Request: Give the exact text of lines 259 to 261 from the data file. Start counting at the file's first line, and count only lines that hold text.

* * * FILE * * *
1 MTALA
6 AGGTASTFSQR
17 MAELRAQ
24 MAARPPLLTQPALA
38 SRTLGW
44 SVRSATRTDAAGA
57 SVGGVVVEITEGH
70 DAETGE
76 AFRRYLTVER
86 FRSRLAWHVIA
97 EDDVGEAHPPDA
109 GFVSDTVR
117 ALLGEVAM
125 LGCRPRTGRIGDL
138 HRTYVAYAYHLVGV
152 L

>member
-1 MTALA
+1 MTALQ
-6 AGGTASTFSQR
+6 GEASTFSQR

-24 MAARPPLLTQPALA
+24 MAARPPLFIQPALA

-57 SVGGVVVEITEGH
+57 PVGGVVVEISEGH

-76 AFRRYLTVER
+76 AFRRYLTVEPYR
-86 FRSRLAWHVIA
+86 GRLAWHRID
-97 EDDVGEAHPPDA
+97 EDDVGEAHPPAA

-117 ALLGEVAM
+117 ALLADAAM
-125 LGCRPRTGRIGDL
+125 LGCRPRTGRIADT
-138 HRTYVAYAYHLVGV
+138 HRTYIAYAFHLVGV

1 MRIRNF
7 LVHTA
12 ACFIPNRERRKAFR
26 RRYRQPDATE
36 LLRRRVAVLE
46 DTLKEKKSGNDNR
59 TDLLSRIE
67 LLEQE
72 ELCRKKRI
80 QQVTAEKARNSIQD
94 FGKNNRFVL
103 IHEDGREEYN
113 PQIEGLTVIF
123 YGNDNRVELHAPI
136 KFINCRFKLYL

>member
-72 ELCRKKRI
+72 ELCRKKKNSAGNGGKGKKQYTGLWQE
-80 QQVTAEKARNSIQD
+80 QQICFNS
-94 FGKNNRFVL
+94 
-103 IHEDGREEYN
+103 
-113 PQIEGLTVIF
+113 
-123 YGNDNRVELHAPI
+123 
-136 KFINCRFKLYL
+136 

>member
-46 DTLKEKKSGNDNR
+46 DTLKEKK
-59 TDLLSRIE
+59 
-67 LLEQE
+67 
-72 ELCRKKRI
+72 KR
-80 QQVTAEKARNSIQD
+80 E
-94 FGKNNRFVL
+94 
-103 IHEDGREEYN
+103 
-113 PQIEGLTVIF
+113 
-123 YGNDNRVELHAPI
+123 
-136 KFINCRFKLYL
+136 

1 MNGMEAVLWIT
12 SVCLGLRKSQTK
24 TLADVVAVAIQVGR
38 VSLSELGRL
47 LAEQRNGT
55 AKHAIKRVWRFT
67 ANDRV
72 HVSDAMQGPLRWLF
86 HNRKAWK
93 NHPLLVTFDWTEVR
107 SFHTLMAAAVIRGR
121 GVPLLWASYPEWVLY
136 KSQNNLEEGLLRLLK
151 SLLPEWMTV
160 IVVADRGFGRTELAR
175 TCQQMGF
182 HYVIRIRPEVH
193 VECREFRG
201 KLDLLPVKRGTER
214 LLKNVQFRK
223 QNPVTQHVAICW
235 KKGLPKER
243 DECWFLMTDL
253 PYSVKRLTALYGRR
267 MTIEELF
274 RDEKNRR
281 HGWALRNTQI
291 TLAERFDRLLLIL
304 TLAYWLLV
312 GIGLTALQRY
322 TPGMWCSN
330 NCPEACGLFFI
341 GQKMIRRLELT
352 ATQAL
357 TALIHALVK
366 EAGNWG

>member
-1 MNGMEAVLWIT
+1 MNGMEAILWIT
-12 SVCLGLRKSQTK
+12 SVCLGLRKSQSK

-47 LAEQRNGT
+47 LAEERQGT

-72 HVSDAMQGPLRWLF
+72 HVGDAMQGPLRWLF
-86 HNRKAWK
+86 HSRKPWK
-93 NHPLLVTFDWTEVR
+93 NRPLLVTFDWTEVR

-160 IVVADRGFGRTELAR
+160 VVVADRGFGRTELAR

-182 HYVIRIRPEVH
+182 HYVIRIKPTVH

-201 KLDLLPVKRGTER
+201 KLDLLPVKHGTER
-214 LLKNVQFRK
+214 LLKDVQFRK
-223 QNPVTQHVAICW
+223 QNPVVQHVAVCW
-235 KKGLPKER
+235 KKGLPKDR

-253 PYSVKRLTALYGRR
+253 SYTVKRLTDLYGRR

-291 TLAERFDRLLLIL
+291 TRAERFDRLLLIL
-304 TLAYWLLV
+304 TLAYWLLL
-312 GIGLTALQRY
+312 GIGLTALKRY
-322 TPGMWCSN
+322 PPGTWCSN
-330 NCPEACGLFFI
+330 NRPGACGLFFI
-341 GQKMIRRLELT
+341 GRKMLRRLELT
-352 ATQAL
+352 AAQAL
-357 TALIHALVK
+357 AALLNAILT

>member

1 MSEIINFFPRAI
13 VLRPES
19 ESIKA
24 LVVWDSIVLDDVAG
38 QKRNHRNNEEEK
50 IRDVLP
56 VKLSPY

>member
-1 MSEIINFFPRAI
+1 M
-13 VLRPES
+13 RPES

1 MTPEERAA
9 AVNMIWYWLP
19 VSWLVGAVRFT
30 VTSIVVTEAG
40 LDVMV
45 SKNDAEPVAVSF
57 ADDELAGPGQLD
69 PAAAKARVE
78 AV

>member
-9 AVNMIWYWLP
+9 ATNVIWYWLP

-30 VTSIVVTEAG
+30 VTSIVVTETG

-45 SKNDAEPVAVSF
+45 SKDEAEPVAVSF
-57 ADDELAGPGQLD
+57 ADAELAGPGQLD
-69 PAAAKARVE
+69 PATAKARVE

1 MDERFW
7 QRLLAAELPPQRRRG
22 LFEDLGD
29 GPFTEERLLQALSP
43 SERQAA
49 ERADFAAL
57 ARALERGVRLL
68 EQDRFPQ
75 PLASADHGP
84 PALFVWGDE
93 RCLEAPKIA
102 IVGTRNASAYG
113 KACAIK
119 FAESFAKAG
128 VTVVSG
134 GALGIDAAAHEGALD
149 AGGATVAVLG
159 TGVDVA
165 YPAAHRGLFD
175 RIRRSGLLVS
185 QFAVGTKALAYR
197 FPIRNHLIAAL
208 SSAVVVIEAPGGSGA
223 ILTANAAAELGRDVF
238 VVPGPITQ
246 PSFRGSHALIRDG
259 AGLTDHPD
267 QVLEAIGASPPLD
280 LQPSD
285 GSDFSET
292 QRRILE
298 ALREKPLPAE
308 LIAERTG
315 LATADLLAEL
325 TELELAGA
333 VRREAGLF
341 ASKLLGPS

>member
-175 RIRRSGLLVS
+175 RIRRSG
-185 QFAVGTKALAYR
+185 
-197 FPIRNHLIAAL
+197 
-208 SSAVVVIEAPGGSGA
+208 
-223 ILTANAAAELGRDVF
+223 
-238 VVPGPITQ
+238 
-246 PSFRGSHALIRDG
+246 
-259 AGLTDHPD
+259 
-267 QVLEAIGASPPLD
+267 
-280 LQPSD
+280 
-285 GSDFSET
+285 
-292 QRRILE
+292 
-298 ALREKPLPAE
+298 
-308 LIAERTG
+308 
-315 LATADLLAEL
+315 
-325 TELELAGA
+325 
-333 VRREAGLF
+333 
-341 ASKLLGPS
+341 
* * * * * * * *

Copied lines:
-285 GSDFSET
+285 
-292 QRRILE